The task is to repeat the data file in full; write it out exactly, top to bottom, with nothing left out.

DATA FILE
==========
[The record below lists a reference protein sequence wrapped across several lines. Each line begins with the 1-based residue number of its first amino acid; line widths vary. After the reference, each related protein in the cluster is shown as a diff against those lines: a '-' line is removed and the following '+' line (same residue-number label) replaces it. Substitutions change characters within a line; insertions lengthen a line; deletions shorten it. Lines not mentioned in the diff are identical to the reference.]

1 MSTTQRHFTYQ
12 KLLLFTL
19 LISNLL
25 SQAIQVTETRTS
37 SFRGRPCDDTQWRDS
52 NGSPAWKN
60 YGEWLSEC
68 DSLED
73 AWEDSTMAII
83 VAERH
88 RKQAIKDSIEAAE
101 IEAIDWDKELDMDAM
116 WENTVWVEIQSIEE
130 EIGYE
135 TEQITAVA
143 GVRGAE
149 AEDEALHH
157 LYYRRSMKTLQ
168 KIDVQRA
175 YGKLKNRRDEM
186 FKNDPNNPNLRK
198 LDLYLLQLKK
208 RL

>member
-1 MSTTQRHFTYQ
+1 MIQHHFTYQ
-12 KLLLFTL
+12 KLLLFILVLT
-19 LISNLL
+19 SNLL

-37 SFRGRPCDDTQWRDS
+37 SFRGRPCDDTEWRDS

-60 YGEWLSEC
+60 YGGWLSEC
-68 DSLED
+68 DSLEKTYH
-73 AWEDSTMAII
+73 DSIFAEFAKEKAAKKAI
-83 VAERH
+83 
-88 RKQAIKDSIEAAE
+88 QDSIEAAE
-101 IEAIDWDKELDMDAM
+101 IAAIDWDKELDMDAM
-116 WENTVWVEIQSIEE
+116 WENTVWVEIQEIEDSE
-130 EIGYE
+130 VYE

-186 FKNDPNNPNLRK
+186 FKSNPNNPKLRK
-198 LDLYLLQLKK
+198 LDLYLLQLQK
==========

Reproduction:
[The record below lists a reference protein sequence wrapped across several lines. Each line begins with the 1-based residue number of its first amino acid; line widths vary. After the reference, each related protein in the cluster is shown as a diff against those lines: a '-' line is removed and the following '+' line (same residue-number label) replaces it. Substitutions change characters within a line; insertions lengthen a line; deletions shorten it. Lines not mentioned in the diff are identical to the reference.]

1 MSTTQRHFTYQ
12 KLLLFTL
19 LISNLL
25 SQAIQVTETRTS
37 SFRGRPCDDTQWRDS
52 NGSPAWKN
60 YGEWLSEC
68 DSLED
73 AWEDSTMAII
83 VAERH
88 RKQAIKDSIEAAE
101 IEAIDWDKELDMDAM
116 WENTVWVEIQSIEE
130 EIGYE
135 TEQITAVA
143 GVRGAE
149 AEDEALHH
157 LYYRRSMKTLQ
168 KIDVQRA
175 YGKLKNRRDEM
186 FKNDPNNPNLRK
198 LDLYLLQLKK
208 RL

>member
-1 MSTTQRHFTYQ
+1 MIQHHFTYQ
-12 KLLLFTL
+12 KLLLFILVLT
-19 LISNLL
+19 SNLL

-37 SFRGRPCDDTQWRDS
+37 SFRGRPCDDTEWRDS

-60 YGEWLSEC
+60 YGGWLSEC
-68 DSLED
+68 DSLEKTYH
-73 AWEDSTMAII
+73 DSIFAEFAKEKAAKKAI
-83 VAERH
+83 
-88 RKQAIKDSIEAAE
+88 QDSIEAAE
-101 IEAIDWDKELDMDAM
+101 IAAIDWDKELDMDAM
-116 WENTVWVEIQSIEE
+116 WENTVWVEIQEIEDSE
-130 EIGYE
+130 VYE

-186 FKNDPNNPNLRK
+186 FKSNPNNPKLRK
-198 LDLYLLQLKK
+198 LDLYLLQLQK